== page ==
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IN RE: A.B. (Minor Child), Child in Need of Services B.B. (Mother), Appellant-Respondent, v. Indiana Department of Child Services, Appellee-Petitioner.
 B.B. (“Mother”) challenges the sufficiency of the evidence supporting the order adjudicating her child, A.B. (“Child”), a Child in Need of Services (“CHINS”).
 After sua sponte addressing the procedural posture of the case—which involves an untimely Notice of Appeal that subjects this matter to potential dismissal—we elect to reach the merits. We ultimately affirm the CHINS adjudication.
Facts and Procedural History
 In May 2021, the Indiana Department of Child Services (“DCS”) received a report that Child had been sexually abused by Mother's boyfriend (“Boyfriend”). The following month, DCS filed a CHINS petition alleging that Child was a CHINS.1 The court appointed a guardian ad litem (the “GAL”).
 At a fact-finding hearing on the petition, there was evidence that Child's father had primary physical custody of Child, with Mother exercising parenting time. Child—five years old at the time—testified at the hearing, alleging that Boyfriend had taken a shower with her and “touched [her] private[.]” Tr. Vol. 2 at 139. Child specified that Boyfriend had touched the “front one.” Id. Child testified that the touching took place in the shower at Mother's house, when Boyfriend was not wearing clothes. When asked if she wanted to be around Boyfriend, Child said: “No, never.” Id. at 144. At one point when asked what happened, Child said: “But my mom doesn't believe me is why.” Id. at 138.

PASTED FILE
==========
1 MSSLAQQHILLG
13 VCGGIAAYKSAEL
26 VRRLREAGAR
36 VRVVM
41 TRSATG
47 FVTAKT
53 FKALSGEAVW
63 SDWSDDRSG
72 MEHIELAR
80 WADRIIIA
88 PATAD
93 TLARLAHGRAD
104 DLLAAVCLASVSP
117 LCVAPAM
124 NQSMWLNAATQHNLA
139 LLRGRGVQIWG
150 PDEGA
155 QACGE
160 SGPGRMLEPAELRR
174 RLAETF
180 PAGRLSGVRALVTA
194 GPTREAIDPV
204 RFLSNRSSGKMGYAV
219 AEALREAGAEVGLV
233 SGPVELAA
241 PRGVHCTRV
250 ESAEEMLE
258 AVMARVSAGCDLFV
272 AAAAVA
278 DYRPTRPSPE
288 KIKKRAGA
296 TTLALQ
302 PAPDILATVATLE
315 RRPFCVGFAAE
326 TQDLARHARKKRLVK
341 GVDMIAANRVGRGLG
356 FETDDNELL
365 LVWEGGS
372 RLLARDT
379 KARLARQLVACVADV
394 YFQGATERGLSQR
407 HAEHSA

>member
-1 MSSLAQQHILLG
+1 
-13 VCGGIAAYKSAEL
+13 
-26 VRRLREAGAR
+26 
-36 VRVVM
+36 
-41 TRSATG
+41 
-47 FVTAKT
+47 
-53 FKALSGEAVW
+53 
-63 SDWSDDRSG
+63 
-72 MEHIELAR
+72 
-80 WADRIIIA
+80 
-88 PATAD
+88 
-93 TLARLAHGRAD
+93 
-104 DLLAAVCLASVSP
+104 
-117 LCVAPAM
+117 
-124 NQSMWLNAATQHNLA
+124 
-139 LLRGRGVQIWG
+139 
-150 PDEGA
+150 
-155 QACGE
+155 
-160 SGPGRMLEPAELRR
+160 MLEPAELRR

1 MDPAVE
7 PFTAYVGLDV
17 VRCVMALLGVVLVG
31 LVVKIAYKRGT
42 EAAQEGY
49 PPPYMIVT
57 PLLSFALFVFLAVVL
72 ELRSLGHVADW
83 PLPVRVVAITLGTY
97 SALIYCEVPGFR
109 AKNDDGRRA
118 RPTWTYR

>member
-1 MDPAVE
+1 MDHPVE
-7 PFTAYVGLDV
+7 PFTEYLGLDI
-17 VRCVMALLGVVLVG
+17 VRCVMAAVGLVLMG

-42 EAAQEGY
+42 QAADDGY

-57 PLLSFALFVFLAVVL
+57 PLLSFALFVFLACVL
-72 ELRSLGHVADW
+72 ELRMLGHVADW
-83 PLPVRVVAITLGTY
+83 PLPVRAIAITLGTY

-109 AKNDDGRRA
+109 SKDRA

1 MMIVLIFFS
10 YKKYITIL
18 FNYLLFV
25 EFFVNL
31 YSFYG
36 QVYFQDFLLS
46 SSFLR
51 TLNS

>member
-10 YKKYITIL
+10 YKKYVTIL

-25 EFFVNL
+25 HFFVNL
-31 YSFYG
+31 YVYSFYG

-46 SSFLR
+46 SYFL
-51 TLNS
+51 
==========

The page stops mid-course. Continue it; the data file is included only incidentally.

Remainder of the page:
DCS also presented evidence that Mother asked a DCS employee about allowing Child to remain in the home during the proceedings while requiring that Boyfriend leave the home. In response to Mother's inquiry, the employee expressed her understanding that, at some point in the past, a protective order had been in place prohibiting Boyfriend from being around Child, and Mother had not followed that prior protective order. In the conversation, Mother “acknowledged that there was a protective order in the past, and that during that time, she had allowed [Boyfriend] to be around [Child].” Id. at 153.
 At some point, Mother told the GAL “[t]hat she doesn't believe the allegations are true.” Id. at 170. Mother testified that she does not believe Child was harmed by Boyfriend “[b]ecause [Mother] never left the home without [her] kids.” Id. at 176. As to Boyfriend, there was evidence that he faced a felony charge related to the allegation of sexual abuse underlying the CHINS matter.
 The trial court orally adjudicated Child a CHINS. In doing so, the trial court made the following remark: “Based on what I have seen and heard, I think something's happened to this child. I think it's inappropriate. I think it's sexual in nature.” Id. at 209. The court rejected evidence that Child had been coached or inconsistent in her allegations, noting: “I think this child was very specific as to where it happened, as to who did it and what was done.” Id. at 210. The court also addressed Mother's argument that DCS had failed to show that Child needed services, noting that Boyfriend had been around Child when he was not supposed to be around Child. The court stated that it “ha[s] no guarantee that this man's not going to be around this child,” id. at 211, and could not “predict what [Boyfriend] is going to do if he has access to this child, whether it's going to become physical harm” or “this child's going to disappear,” id. at 210.
 Following the hearing, on October 26, 2021, the trial court issued a written order adjudicating Child a CHINS, with accompanying sua sponte findings and conclusions. Thereafter, Mother filed her Notice of Appeal in November 2021. The trial court clerk filed the Notice of Completion of Clerk's Record on December 1, 2021. Shortly thereafter, the court entered a dispositional order.
Discussion and Decision
Premature Notice of Appeal